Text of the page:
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Nursery and field establishment techniques to improve seedling growth of three Costa Rican hardwoods

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Abstract

Seedlings of three economically important and ecologicallydifferent native hardwoods, Cordia alliodora (Boraginaceae),Hyeronima alchorneoides (Euphorbiaceae), and Calophyllumbrasiliense (Clusiaceae), were grown in Rootrainers® (abook-type container), paper pots, and plastic bags filled witheither soil, soil with fertilizer, or compost substrates. Aftertransplanting in the field, treatments with and withoutfertilizer and herbicide were applied to all nursery stock types.In the nursery, species responded primarily to substrate type.Cordia grew better in bags of soil with NPK fertilizer andcompost than in unamended soil, probably responding to highernitrogen availability. Despite large treatment differences atplanting, there were no significant differences in plant sizeafter one year in the field between book containers and bags. Theexception were stump plants that were shorter and had highermortality. Hyeronima grew better in compost than in soil with orwithout fertilizer, probably responding to higher phosphorusavailability and lower bulk density of the compost. Plantsproduced in compost were also bigger after one year's fieldgrowth. Plants produced with soil or in paper pots had highermortality. Calophyllum grew less in compost compared to soil andgrew better when micronutrients were added to the compost andsoil. In the field, seedling produced in soil or withmicronutrients had higher survival or growth, respectively. Ingeneral, species grew better with herbicide and fertilizerapplication after transplanting. However, there were nointeractions with nursery treatments. Responses to fieldtreatments were independent and thus additive to the nurserytreatments. Differences in species response can be related tobiomass allocation patterns and ecology of the species.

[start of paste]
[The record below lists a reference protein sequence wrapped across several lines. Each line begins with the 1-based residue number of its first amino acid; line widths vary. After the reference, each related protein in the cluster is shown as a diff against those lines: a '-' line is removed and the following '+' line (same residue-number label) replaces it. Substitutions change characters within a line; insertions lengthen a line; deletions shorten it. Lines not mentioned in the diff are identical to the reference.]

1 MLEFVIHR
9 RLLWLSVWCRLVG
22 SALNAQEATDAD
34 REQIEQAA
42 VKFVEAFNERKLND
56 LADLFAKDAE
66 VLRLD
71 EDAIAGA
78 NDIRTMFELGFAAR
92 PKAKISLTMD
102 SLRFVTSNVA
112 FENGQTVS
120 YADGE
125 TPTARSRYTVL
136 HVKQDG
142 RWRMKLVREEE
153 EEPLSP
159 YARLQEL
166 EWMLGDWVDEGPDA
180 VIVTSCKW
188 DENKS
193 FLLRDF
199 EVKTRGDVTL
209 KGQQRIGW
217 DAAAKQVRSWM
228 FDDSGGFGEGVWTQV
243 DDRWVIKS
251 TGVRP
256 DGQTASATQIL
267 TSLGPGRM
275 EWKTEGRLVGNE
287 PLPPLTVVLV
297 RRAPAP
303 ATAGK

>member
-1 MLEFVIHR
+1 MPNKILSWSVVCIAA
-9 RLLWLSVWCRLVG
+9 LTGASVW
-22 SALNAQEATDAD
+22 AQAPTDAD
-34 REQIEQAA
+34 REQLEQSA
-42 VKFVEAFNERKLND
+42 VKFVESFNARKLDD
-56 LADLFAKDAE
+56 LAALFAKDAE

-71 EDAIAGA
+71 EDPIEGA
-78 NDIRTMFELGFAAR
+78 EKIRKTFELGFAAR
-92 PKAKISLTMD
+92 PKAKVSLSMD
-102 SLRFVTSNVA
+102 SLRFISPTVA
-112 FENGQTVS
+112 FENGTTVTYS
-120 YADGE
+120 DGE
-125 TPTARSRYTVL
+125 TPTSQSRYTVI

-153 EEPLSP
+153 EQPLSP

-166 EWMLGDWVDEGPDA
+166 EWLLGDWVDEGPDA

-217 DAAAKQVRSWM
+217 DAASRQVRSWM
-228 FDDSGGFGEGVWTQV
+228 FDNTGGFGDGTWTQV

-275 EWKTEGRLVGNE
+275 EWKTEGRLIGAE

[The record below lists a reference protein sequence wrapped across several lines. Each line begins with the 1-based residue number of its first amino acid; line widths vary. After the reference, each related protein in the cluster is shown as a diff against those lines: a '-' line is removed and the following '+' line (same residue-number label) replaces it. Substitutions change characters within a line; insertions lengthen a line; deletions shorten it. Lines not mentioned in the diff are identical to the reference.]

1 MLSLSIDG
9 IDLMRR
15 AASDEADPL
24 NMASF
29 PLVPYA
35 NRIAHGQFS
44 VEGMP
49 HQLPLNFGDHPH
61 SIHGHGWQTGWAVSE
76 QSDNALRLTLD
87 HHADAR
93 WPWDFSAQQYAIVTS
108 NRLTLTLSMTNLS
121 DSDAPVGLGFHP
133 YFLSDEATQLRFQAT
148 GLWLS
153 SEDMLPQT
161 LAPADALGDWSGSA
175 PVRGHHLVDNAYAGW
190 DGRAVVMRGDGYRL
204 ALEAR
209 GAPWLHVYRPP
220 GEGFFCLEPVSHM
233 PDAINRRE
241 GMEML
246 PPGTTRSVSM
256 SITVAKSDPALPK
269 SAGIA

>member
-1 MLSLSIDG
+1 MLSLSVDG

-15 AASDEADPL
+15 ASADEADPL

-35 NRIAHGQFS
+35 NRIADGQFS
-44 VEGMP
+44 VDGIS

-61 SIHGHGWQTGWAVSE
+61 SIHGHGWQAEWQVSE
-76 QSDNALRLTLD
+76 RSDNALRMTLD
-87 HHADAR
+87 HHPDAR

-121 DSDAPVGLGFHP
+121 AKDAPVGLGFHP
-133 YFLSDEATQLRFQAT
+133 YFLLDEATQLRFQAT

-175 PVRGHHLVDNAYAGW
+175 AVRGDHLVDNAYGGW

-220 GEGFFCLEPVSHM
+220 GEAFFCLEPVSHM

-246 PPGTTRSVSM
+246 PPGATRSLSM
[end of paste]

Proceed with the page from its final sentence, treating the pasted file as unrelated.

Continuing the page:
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Wightman, K.E., Shear, T., Goldfarb, B. et al. Nursery and field establishment techniques to improve seedling growth of three Costa Rican hardwoods. New Forests 22, 75–96 (2001). https://doi.org/10.1023/A:1012020023446

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